Sunday, December 01, 2002
Wed 12/4's first case is Operation Rescue v. NOW. The 7th Circuit's decision – affirming a judgment (including an injunction) against Operation Rescue's attempts to shut down clinics – is here. This is a good case to train your legal mind to ignore the fact that it's Operation Rescue we're talking about – if you love O.R., imagine that the group is one that you hate, and vice versa. It may help, in this, to know that PETA is on Operation Rescue's side as an amicus.
The case has been to the Supreme Court before on another set of questions, and now it's back with two questions (in my paraphrase): (1) Can a private plaintiff get an injunction under the RICO Act, or does the right to seek an injunction under that statute belong only to the Attorney General? (2) Does "extortion" of "property" under the Hobbs Act include an attempt (by force, violence, or fear) to shut down someone's business for political reasons – or is it limited to attempts to "obtain" property in a more traditional sense of "gimme that property, I want it"? The Seventh Circuit said "yes, private plaintiffs can get an injunction; and yes, this stuff constitutes extortion."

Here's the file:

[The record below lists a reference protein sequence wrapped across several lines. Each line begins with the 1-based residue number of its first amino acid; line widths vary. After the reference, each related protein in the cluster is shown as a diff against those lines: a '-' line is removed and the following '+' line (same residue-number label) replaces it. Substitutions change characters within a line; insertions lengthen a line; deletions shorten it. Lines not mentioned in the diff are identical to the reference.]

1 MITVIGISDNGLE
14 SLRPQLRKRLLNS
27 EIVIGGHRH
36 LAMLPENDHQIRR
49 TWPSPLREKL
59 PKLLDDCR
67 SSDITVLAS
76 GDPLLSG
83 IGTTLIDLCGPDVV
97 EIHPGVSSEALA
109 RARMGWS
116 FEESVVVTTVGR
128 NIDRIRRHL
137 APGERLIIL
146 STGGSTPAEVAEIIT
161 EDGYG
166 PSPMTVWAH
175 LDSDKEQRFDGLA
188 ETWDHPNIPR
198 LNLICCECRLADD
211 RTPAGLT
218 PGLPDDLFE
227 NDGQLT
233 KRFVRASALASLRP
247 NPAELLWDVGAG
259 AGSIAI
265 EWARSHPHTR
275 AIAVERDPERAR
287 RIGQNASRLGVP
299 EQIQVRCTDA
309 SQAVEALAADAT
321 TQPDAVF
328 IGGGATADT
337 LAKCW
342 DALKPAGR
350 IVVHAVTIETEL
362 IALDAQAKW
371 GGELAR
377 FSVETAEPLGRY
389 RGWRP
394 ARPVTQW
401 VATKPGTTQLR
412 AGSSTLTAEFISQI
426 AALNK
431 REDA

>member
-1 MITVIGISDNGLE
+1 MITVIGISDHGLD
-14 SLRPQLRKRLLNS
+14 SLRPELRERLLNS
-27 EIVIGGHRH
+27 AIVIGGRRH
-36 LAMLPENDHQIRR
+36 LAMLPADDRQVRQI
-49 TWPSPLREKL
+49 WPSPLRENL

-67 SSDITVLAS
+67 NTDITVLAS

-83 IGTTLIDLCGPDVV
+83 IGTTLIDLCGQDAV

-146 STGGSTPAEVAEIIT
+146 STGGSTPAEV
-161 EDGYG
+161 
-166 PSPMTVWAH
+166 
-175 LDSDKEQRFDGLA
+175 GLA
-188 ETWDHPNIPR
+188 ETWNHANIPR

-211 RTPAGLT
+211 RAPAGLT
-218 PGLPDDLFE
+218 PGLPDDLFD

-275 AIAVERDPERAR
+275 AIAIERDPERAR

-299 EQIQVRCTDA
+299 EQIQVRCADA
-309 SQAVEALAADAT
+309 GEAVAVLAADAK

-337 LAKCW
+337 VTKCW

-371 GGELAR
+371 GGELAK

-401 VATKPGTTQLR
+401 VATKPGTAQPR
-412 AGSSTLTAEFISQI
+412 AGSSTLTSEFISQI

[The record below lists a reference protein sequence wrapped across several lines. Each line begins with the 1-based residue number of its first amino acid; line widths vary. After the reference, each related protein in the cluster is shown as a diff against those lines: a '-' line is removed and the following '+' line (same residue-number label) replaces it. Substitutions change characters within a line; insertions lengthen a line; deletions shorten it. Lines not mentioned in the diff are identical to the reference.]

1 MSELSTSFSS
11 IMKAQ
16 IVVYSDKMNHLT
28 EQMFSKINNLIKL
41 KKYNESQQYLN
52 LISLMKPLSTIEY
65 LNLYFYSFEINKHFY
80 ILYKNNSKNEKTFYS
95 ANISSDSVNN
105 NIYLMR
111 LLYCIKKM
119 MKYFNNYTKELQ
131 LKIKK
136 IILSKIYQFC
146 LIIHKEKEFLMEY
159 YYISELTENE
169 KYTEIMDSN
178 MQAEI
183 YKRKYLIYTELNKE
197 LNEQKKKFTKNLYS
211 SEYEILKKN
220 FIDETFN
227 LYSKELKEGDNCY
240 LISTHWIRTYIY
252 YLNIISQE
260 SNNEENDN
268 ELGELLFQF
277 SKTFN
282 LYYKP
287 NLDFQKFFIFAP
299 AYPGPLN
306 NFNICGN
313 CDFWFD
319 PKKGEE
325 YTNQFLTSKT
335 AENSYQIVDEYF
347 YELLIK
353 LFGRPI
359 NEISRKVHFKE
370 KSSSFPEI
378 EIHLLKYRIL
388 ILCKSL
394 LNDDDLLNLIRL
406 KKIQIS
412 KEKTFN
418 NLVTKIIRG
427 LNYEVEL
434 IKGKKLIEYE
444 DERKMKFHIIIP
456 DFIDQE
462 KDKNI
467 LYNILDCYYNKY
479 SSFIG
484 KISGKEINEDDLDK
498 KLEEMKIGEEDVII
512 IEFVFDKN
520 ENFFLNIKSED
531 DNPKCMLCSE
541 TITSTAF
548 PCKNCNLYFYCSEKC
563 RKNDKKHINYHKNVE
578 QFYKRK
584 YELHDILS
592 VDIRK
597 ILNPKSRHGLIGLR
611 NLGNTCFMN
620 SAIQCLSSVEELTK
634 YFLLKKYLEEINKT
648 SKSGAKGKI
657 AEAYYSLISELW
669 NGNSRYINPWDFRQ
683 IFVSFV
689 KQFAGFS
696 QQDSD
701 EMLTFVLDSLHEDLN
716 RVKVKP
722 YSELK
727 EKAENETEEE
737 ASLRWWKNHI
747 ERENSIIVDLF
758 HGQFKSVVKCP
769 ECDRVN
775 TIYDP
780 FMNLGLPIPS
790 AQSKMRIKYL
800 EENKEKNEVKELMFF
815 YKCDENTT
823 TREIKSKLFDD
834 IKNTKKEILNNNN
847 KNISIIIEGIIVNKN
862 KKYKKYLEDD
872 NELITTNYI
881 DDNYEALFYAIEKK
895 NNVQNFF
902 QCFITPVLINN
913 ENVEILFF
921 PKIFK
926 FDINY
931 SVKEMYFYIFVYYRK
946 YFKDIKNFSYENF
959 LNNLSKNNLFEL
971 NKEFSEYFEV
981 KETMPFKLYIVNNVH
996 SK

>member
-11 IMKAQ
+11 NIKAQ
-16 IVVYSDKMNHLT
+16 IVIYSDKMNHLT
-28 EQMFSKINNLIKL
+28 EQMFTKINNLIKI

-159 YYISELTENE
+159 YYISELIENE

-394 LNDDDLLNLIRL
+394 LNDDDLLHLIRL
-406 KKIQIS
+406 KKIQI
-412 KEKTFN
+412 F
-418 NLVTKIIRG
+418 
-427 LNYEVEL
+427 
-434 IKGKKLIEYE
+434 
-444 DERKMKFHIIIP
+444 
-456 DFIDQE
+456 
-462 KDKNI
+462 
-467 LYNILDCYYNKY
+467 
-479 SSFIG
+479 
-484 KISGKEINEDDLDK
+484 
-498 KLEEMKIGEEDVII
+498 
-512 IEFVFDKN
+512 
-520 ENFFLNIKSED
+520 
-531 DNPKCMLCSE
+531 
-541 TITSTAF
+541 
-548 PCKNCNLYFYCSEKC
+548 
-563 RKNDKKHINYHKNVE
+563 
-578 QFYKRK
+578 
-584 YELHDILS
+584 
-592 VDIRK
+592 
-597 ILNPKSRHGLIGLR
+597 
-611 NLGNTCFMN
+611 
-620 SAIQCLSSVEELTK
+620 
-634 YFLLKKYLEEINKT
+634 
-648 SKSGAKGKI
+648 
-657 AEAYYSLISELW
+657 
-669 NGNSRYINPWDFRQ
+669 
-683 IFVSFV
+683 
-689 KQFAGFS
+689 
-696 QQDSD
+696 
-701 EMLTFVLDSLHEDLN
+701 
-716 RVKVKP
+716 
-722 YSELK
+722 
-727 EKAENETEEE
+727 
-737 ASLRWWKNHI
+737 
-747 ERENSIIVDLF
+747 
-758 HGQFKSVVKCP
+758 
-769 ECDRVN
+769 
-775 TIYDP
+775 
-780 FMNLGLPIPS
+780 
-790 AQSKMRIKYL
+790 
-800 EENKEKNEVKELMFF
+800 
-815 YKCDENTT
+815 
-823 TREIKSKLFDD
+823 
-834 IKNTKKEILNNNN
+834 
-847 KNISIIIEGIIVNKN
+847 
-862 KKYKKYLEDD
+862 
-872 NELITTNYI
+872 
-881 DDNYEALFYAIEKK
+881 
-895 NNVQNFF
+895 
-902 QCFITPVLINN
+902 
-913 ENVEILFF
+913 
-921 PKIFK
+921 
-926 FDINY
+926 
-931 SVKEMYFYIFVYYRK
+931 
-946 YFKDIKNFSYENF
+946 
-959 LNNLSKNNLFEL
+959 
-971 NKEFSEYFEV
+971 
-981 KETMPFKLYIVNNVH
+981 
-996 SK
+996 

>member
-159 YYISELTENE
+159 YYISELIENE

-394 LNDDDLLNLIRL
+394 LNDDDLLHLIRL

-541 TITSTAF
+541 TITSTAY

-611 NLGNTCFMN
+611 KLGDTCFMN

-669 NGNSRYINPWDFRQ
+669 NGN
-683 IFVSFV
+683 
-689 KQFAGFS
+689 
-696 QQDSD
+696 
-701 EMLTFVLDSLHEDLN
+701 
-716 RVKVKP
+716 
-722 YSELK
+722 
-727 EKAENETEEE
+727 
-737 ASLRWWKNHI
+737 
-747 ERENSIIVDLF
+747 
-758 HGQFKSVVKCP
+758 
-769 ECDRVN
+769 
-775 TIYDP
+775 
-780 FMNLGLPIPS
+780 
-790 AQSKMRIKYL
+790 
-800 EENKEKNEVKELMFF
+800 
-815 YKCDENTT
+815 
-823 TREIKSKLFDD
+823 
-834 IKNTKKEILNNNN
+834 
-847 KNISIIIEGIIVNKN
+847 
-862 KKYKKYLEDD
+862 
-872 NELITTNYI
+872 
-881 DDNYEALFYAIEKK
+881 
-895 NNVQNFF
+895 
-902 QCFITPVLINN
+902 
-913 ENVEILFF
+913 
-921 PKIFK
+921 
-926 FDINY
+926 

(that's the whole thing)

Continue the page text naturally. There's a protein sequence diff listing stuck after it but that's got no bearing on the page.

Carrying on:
The Government, as amicus, agrees with Operation Rescue that private plaintiffs can't get an injunction under RICO, but can only get an award of monetary damages. This position strikes me as clearly wrong, based on the reasons that the Seventh Circuit gave. The government and Operation Rescue do have one pretty good argument on this point, though, based on an analogy to the antitrust laws. A rather boring argument, but a pretty good one – not good enough to convince me, but maybe good enough to convince others.
The Government is against Operation Rescue on the other question, saying that these acts do constitute extortion within the meaning of the Hobbs Act. I've got serious qualms about that, both as a matter of statutory language (long story short, extortion is the "obtaining" of property by wrongful means, and I think that even if the right to run a business is "property," if your goal is to destroy rather than to take over the business, that doesn't constitute "obtaining" under any definition of the word that I'm familiar with) and as a matter of policy (remember: what can be done to Operation Rescue this time can be done to an organization I agree with next time, if a prosecutor comes to believe that the organization authorized acts of violence to shut down a business).
I'm going to say REVERSE without saying on which question the Court will reverse; in my Supreme Court prediction game, "reverse in part" constitutes a reversal so I can win without calling my shots. Both the U.S. and I think that the Court should reverse on one of the questions, though we differ as to which one. We can't both be wrong, can we?
posted by sam 3:04 PM
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